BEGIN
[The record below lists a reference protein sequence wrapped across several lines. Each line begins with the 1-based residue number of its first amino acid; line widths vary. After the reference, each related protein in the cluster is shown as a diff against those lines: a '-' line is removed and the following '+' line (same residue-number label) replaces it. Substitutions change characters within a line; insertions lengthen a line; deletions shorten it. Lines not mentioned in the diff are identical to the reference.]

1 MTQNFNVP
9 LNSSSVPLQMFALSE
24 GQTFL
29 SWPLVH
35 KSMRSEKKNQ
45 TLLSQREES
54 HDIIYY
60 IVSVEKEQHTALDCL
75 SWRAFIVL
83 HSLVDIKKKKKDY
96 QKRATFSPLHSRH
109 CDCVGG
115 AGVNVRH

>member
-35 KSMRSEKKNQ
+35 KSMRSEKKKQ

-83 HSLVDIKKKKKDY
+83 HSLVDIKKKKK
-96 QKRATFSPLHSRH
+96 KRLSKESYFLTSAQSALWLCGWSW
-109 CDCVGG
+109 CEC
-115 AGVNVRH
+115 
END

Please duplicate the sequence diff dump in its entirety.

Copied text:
[The record below lists a reference protein sequence wrapped across several lines. Each line begins with the 1-based residue number of its first amino acid; line widths vary. After the reference, each related protein in the cluster is shown as a diff against those lines: a '-' line is removed and the following '+' line (same residue-number label) replaces it. Substitutions change characters within a line; insertions lengthen a line; deletions shorten it. Lines not mentioned in the diff are identical to the reference.]

1 MTQNFNVP
9 LNSSSVPLQMFALSE
24 GQTFL
29 SWPLVH
35 KSMRSEKKNQ
45 TLLSQREES
54 HDIIYY
60 IVSVEKEQHTALDCL
75 SWRAFIVL
83 HSLVDIKKKKKDY
96 QKRATFSPLHSRH
109 CDCVGG
115 AGVNVRH

>member
-35 KSMRSEKKNQ
+35 KSMRSEKKKQ

-83 HSLVDIKKKKKDY
+83 HSLVDIKKKKK
-96 QKRATFSPLHSRH
+96 KRLSKESYFLTSAQSALWLCGWSW
-109 CDCVGG
+109 CEC
-115 AGVNVRH
+115 